Since I started working for this PACT program in 2011, we have had two full time doctors, and recently two part times.  The two part time psychiatrists  shared the case load of a total of 101 clients.  The last two psychiatrists were working under a contract  instead of being regular employees.  But unfortunately , one of the two part time doctors decided to move out of the state for a better paying job (its usually  because of the money) and we found ourselves planning to have one part time doctor cover  while starting to recruit for another doctor to take over the other half of the caseload.   The situation became more complicated when the company advertised the position and found a candidate who was willing to work full time instead, as a regular employee.  Having a full time practitioner is what the PACT model is based on primarily and it facilitates the overall function of the program.    So needless to say, the company had to make the difficult decision to “get rid of the part time psychiatrist” so that we can officially hire the new full time practitioner (who happens to be an ARNP who can do the same type of job as a psychiatrist).   Of course, letting the remaining part time psychiatrist know was the hard pill to swallow.  Not to mention informing the clients (once again) that their psychiatrist was resigning and they were going to be seen by a different practitioner.   Our clients who all suffer from a severe and persistent mental illness, are already marked by difficult times in their lives, and change is one of the most difficult experience which can exacerbate their symptoms.

The CEO of the company is the one who negotiates with psychiatrists and makes the final decisions about which psychiatrist to hire.  My supervisor and I interviewed the new candidate and we liked her, but the CEO was the one making the decision about moving  forward with her, meaning that the part time psychiatrist who was still working with us had to go.   Part of me said we were doing the wrong thing… that we should’ve looked for a another part time psychiatrist so that we wouldn’t have to lose the one we already had.  I was informed that the CEO would then speak with the part time psychiatrist about our plans, which I was glad I did not have to do, although I wished we could have done something different so that we can keep the part time psychiatrist.  But that was not my decision to make.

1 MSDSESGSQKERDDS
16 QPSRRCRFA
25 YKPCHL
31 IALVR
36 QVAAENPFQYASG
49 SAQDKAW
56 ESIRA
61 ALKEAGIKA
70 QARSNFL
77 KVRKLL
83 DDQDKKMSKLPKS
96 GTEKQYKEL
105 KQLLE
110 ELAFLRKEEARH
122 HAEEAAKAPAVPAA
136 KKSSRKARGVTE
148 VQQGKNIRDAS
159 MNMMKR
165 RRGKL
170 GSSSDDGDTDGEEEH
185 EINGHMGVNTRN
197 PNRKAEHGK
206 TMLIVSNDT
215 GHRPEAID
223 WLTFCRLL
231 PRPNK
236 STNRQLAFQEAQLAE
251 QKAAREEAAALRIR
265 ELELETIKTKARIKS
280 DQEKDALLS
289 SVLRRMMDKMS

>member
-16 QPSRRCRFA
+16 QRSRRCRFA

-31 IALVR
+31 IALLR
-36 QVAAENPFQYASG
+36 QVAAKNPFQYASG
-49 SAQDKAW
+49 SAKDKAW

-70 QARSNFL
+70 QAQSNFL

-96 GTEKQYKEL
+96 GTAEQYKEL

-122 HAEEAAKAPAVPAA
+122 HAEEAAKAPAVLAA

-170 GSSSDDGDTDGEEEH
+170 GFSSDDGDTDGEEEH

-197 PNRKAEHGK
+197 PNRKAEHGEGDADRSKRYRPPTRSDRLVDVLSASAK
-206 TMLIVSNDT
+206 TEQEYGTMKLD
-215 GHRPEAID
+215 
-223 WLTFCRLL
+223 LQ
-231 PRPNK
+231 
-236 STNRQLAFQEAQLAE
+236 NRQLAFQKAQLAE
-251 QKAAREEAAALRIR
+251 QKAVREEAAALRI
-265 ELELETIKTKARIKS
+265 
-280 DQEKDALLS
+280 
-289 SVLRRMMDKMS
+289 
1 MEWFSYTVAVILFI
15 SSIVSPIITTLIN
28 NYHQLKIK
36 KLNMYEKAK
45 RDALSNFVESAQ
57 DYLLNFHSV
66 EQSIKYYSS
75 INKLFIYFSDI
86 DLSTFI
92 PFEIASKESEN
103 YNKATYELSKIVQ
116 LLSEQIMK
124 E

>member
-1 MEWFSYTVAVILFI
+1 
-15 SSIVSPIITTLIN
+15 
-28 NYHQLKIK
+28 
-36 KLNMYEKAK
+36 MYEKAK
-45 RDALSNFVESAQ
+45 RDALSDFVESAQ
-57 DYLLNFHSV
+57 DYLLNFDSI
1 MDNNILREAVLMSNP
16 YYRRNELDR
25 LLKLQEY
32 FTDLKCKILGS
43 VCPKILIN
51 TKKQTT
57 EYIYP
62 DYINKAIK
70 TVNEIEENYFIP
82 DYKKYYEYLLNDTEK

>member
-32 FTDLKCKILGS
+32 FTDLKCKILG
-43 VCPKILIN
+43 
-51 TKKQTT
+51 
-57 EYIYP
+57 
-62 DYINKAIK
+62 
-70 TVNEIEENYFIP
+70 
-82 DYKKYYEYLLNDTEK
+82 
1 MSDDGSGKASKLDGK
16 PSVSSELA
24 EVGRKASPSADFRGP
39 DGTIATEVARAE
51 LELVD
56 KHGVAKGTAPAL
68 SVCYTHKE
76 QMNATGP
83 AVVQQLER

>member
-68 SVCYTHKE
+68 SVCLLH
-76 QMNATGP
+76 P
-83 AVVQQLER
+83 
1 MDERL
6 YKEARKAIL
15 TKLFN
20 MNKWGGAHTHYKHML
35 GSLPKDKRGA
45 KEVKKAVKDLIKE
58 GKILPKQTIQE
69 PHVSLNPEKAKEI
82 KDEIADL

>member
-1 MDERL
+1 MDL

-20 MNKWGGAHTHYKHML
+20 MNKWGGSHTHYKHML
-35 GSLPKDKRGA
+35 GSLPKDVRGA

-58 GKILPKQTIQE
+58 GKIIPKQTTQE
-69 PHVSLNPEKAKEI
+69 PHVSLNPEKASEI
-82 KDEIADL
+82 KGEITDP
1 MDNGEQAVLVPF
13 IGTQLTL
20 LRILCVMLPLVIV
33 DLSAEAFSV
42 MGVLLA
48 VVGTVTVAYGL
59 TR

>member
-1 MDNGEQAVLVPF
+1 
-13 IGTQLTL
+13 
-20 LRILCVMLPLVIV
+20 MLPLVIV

To make matters worse, last week, the part time psychiatrist approached me and asked me about what the company was planning to do with her if they find a full time practitioner.  I was dumbfounded and caught off guard, not knowing what to say at the moment.  I thought that the CEO had spoken with her about his decision already,  but it turned out he had not informed her yet.  So I had to tell her the truth at that moment, I don’t believe in lying or hiding things from people, especially staff people who work with me.   But I also told her that the CEO should be speaking with her about the matter in more details soon.  So, understandably, the part time psychiatrist seemed upset and said she will just resign.

I felt as big as an ant.

Here we are, literally getting rid of a part time person, a human being with a family to feed and a career to keep, so that we can replace her with a full time person who will take her place to “serve our clients.”  The company has a budget to keep, so having one full time psychiatrist was more financially convenient.   I understand the technicality and the business part of the reason why we need to make this decision.  But the human side of the matter sucks.

So I feel bad.  I feel we made a mistake.  I wish I could have done something different and prevent having to get rid of the part time psychiatrist.  I wish the CEO would have contacted the part time psychiatrist early and offer her to stay with maybe less hours, but still stay working with us along with the full time ARNP.

But it is too late now.  She decided to suddenly resign , sooner than what the contract mandates.  I can understand her anger and frustration. I also understand the need to have a full time practitioner who also has more flexibility with traveling and visiting our clients.